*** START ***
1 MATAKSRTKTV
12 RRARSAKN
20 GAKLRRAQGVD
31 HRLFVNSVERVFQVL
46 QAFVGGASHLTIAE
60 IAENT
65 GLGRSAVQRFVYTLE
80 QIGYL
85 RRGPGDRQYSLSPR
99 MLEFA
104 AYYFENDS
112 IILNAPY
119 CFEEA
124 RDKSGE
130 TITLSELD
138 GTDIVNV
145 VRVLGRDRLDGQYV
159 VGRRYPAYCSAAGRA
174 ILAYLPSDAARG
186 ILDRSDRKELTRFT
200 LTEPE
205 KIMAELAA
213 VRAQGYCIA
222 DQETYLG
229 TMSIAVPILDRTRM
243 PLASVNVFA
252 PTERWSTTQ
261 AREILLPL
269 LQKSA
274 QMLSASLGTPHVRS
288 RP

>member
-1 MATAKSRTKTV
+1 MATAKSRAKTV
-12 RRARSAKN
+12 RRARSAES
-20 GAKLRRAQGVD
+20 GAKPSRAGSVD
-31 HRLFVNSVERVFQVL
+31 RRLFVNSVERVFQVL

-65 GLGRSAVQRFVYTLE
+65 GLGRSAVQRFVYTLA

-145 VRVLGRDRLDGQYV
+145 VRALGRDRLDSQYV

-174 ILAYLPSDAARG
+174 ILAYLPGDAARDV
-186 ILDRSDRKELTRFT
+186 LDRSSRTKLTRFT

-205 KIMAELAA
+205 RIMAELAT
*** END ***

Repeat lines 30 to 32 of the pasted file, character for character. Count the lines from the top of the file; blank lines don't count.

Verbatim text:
274 QMLSASLGTPHVRS
288 RP

>member